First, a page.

Sept. 11--This fall the Seattle theater scene is quite a melange, a feast of Broadway-bound and Broadway-exported works, of noted stage artists from afar toiling here, of newly hatched works, dramatic and musical.
One thing is clear: If you enjoy theater, it's a shame to restrict yourself to a single venue or one genre in the coming months. Go ahead and mix it up, is my advice, because to paraphrase that great sage Auntie Mame, "Theater is a banquet, and most poor suckers are starving to death!"
Some upcoming shows to whet your appetite:
Ends Oct. 6: New from the Broadway composers Alan Zachary and Michael Weiner ("First Date") and author Rupert Holmes ("The Mystery of Edwin Drood" and "Curtains"), the 5th Avenue Theatre's world-premiere version of "Secondhand Lions" could knock 'em dead first in Seattle, then later on Broadway. Or not. Who knows? Seattle audiences get a first look at this big-budget tuner based on the same-titled film about a shy boy's summer with a pair of eccentric, yarnspinning uncles.
Sept. 17-Oct. 13: Book-It Repertory Theatre opens its new season with the challenge of adapting "She's Come Undone," Wally Lamb's best-selling, serio-comic novel about a woman painfully but successfully coping with obesity and mental illness.
Sept. 19-22: From South America comes the Seattle premiere at On the Boards of the inventive, soul-searching piece, "El ano en que naci (The year I was born)." Lola Arias and her company use "letters, videos, old clothes, hazy memories and live rock 'n' roll" to explore the lives of their Chilean parents, during the era when Chile was a military dictatorship where thousands of young people were tortured, executed or just "disappeared."
Oct. 3-Nov. 3: New Century Theatre Company rolls out a rambunctious comic jig, "The Walworth Farce," by the touted young Irish playwright Enda Walsh. It's about relations who engage in a warped family ritual, involving stage wigs and fake mustaches, on a daily basis.
Oct. 4-Nov. 3: The playwright Sir Alan Ayckbourn, a modern master of the English-speaking theater, treats Seattle audiences to his own staging of "Sugar Daddies," a dark comedy about a naive young woman's strange relationship with an elderly man she rescues from a car accident. Penned by the prolific Ayckbourn in 2003, the play gets its local debut under the playwright's guidance at ACT Theatre.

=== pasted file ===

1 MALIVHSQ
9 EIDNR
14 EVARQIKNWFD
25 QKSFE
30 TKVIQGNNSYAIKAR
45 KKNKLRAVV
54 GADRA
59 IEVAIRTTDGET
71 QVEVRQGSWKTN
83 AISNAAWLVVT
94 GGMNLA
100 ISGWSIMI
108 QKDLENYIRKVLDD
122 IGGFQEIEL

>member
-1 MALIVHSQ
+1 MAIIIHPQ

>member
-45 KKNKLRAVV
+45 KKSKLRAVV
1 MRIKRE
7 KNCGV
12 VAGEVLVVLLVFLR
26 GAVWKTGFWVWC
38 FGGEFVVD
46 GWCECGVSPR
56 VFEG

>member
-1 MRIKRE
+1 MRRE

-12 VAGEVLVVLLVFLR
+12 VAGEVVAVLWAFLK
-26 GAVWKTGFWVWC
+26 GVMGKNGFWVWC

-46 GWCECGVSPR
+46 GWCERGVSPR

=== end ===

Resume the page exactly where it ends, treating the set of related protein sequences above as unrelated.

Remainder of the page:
Oct. 18-Nov. 17: Seattle Repertory Theatre is fostering the work of Northwest playwrights with its Writers Group., which includes Seattle author Elizabeth Heffron. Her new "Bo-Nita," an irreverent but sympathetic new comedy about a resourceful 13-year-old girl's coming-of-age in difficult conditions, will recieve its world premiere at the Rep, in October.
Oct. 30-Nov. 3: "Peter and the Starcatcher" has captivated New York audiences as an enchantingly theatrical, ensemble-driven prequel to "Peter Pan." Suitable for adults and kids, the touring version of this play-with-music will come to the Moore Theatre.
Nov. 15-Dec. 15: Sherlock Holmes, we presume? Yes, that would be the legendary sleuth who solves the case of a vicious, allegedly supernatural hound that is terrorizing the titled Baskerville clan. This new version of the A. Conan Doyle mystery tale "The Hound of the Baskervilles" is the handiwork of Seattle's R. Hamilton Wright and David Pichette, and the Seattle Rep world premiere should have all the Victorian trimmings.
Misha Berson, Seattle Times theater critic
(c)2013 The Seattle Times
Visit The Seattle Times at www.seattletimes.com
Distributed by MCT Information Services
A service of YellowBrix, Inc.
Most Popular Stories
- Florida Warns Beach-goers About Flesh-eating Bacteria
- Islamic State Fights for Control of Syrian Oil Wealth
- Sutherland Responds to 'Unprofessional' Jibe
- LivePro Is a Mobile Hot Spot, Projector in One
- How to Fit Green Energy Into Your Portfolio
- Sanctions Will Hit Russia Hard if Not Lifted Quickly
- Adrienne Bailon Disses Ex-Lover Rob Kardashian
- Neighbor Warns Chris Brown to Stay Off His Property
- U.S. Economy Grows at Fastest Pace in 10 Years
- Jerry Brown Favors More Shelters for Immigrant Kids